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5.6 Reduce/Reduce Conflicts

A reduce/reduce conflict occurs if there are two or more rules that apply to the same sequence of input. This usually indicates a serious error in the grammar.

For example, here is an erroneous attempt to define a sequence of zero or more word groupings.

sequence:
  %empty         { printf ("empty sequence\n"); }
| maybeword
| sequence word  { printf ("added word %s\n", $2); }
;
maybeword:
  %empty    { printf ("empty maybeword\n"); }
| word      { printf ("single word %s\n", $1); }
;

The error is an ambiguity: there is more than one way to parse a single word into a sequence. It could be reduced to a maybeword and then into a sequence via the second rule. Alternatively, nothing-at-all could be reduced into a sequence via the first rule, and this could be combined with the word using the third rule for sequence.

There is also more than one way to reduce nothing-at-all into a sequence. This can be done directly via the first rule, or indirectly via maybeword and then the second rule.

You might think that this is a distinction without a difference, because it does not change whether any particular input is valid or not. But it does affect which actions are run. One parsing order runs the second rule’s action; the other runs the first rule’s action and the third rule’s action. In this example, the output of the program changes.

Bison resolves a reduce/reduce conflict by choosing to use the rule that appears first in the grammar, but it is very risky to rely on this. Every reduce/reduce conflict must be studied and usually eliminated. Here is the proper way to define sequence:

sequence:
  %empty         { printf ("empty sequence\n"); }
| sequence word  { printf ("added word %s\n", $2); }
;

Here is another common error that yields a reduce/reduce conflict:

sequence:
  %empty
| sequence words
| sequence redirects
;
words:
  %empty
| words word
;
redirects:
  %empty
| redirects redirect
;

The intention here is to define a sequence which can contain either word or redirect groupings. The individual definitions of sequence, words and redirects are error-free, but the three together make a subtle ambiguity: even an empty input can be parsed in infinitely many ways!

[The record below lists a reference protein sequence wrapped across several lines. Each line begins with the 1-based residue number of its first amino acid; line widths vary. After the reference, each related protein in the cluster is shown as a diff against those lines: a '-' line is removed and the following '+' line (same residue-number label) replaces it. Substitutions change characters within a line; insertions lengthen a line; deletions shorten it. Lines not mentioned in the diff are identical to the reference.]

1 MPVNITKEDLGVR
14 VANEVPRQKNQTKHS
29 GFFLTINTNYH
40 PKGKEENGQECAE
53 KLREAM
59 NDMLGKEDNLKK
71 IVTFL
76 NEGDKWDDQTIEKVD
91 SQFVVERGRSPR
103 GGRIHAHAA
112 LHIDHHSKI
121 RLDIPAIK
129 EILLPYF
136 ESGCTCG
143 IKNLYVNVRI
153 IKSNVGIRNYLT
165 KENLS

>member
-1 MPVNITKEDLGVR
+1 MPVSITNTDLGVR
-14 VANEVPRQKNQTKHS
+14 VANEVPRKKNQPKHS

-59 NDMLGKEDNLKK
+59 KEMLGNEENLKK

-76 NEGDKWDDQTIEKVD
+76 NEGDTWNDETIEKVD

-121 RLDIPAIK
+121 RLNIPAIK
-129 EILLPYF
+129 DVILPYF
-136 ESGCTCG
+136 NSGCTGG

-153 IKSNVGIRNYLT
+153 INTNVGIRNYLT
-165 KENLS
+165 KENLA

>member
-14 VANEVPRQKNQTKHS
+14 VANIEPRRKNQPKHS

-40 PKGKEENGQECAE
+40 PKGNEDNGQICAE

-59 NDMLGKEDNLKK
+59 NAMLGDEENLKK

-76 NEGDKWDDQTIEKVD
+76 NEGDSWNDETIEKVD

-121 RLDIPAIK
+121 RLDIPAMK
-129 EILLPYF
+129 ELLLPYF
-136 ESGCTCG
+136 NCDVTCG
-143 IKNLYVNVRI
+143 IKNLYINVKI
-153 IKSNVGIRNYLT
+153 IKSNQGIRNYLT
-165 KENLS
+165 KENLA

Consider: nothing-at-all could be a words. Or it could be two words in a row, or three, or any number. It could equally well be a redirects, or two, or any number. Or it could be a words followed by three redirects and another words. And so on.

Here are two ways to correct these rules. First, to make it a single level of sequence:

sequence:
  %empty
| sequence word
| sequence redirect
;

Second, to prevent either a words or a redirects from being empty:

sequence:
  %empty
| sequence words
| sequence redirects
;
words:
  word
| words word
;
redirects:
  redirect
| redirects redirect
;

Yet this proposal introduces another kind of ambiguity! The input ‘word word’ can be parsed as a single words composed of two ‘word’s, or as two one-word words (and likewise for redirect/redirects). However this ambiguity is now a shift/reduce conflict, and therefore it can now be addressed with precedence directives.

To simplify the matter, we will proceed with word and redirect being tokens: "word" and "redirect".

To prefer the longest words, the conflict between the token "word" and the rule ‘sequence: sequence words’ must be resolved as a shift. To this end, we use the same techniques as exposed above, see Using Precedence For Non Operators. One solution relies on precedences: use %prec to give a lower precedence to the rule:

%precedence "word"
%precedence "sequence"
%%
sequence:
  %empty
| sequence word      %prec "sequence"
| sequence redirect  %prec "sequence"
;
words:
  word
| words "word"
;

Another solution relies on associativity: provide both the token and the rule with the same precedence, but make them right-associative:

%right "word" "redirect"
%%
sequence:
  %empty
| sequence word      %prec "word"
| sequence redirect  %prec "redirect"
;

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